You have permission to edit this article.

LiveWell offers Peer Wellness Coaching program

  • 0
  • 2 min to read
UW Resilience Lab offering Free Peer Wellness Coaching.jpg

The UW LiveWell Center for Student Advocacy, Training, and Education has launched a new Peer Wellness Coaching program. This free program, which is catered to both undergraduate and graduate students at the UW Seattle, focuses on “holistic wellbeing and aims to strengthen your self-awareness, skills and tools, and empower you to do what’s best for you,” according to the LiveWell website. 

Peer wellness coaches can aid students in a wide range of topics, from relationships to self-worth to academic pressures. Augmenting programs like UW Academic Support and CIRCLE, Peer Wellness Coaching aims to take a more holistic approach and recognizes the nuance of issues many students face.

Students are asked to focus on one goal for the duration of an appointment with a peer wellness coach, although they can set up returning appointments if they would like to tackle multiple goals. Zachariah Fincher, one of two peer wellness coaches, noted that what sets the program apart from others is its focus on coaching, which is a self-oriented process. 

“We're here to help them through the process of change,” Fincher said. “But change is also very internal to the person that is coming to us, so we want to be able to advocate for change and give them the skills and resources that they need.”

To help illustrate the difference, Anna Dong, the other peer wellness coach, emphasized that if a student came to talk to a peer wellness coach about academic success, they might focus “more on that long-term framework road of ‘Why am I doing this [and] how can I stay motivated,’” compared to an academic success coach who might help a student build the skills necessary to network or find campus resources. 

Peer wellness coaches are specially selected from UW LiveWell’s existing peer health educators (who have already gone through peer health training) and receive extra training and supervision to better serve students directly. While both Dong and Fincher received the same peer wellness coach training, they differ in their coaching styles and problem solving techniques.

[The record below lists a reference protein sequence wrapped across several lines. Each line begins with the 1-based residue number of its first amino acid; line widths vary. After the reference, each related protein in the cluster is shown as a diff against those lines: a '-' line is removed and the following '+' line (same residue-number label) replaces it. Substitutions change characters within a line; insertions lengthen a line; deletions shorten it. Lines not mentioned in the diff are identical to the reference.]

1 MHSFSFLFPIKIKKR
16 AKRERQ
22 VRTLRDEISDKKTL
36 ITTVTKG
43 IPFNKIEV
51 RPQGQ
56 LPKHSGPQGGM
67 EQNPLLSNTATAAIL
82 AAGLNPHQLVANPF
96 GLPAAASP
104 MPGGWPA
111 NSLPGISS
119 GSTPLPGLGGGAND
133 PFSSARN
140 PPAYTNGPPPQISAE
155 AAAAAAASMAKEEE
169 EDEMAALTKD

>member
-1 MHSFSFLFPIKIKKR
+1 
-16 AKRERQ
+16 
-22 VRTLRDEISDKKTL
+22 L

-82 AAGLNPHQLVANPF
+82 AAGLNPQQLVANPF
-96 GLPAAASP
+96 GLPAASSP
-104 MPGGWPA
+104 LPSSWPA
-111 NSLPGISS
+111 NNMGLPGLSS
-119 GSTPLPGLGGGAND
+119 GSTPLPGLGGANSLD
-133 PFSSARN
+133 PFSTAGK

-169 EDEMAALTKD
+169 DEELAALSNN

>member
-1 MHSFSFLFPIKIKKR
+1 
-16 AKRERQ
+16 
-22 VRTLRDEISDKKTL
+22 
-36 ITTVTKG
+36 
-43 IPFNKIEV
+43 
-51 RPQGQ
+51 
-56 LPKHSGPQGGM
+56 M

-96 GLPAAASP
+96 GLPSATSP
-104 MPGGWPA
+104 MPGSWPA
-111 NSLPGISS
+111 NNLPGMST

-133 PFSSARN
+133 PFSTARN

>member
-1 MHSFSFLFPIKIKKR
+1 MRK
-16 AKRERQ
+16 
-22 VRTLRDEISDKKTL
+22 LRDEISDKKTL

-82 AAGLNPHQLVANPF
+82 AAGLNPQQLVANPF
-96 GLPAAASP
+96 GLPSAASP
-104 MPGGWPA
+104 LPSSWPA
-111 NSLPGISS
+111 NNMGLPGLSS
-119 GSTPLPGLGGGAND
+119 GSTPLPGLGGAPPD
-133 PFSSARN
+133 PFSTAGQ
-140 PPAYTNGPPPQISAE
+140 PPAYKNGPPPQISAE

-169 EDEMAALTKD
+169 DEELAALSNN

“My coaching process has a lot to do with habitualization and looking at the habits that people have and how those habits turn into characteristics, and how those characteristics can cause issues within our lives,” Fincher said. “So I try to take a lens of looking at the past, present, and future in a focus of change.”

Students are encouraged to find a coach with a problem-solving style that works for them and even bounce between the coaches if needed. 

“So much of attending to our well-being is practicing presence and mindfulness ... Those topics are really filled with a lot of short-term practices, and I'm really focused on sustainability,” Dong said. “I really encourage students to face their goal and their problems and their successes head on, so they can fully evaluate it, learn from it, and move on.” 

Appointments are slotted for 40 minutes. During the first appointment, students who sign up can expect to spend some time discussing peer health education in general, to talk about themselves and their background, and then to engage in a short conversation about privacy before the bulk of the session, according to Dong. 

After its launch Feb. 1, Dong and Fincher have seen an influx of appointments and students utilizing the program. 

“One of the most consistent pieces of feedback is that it's really nice to slow down and feel validated in their experiences, especially with this peer relationship,” Dong said. “It's an open space for someone to talk about something that they're going through honestly.”

Students can sign up for an appointment at the LiveWell Peer Wellness Coaching website here

Reach contributing writer Sruthi Ravi at Twitter: @Sruthi_Ravi7

Like what you’re reading? Support high-quality student journalism by donating here.

(0) comments

Welcome to the discussion.

Keep it Clean. Please avoid obscene, vulgar, lewd, racist or sexually-oriented language.
Don't Threaten. Threats of harming another person will not be tolerated.
Be Truthful. Don't knowingly lie about anyone or anything.
Be Nice. No racism, sexism or any sort of -ism that is degrading to another person.
Be Proactive. Use the 'Report' link on each comment to let us know of abusive posts.
Share with Us. We'd love to hear eyewitness accounts, the history behind an article.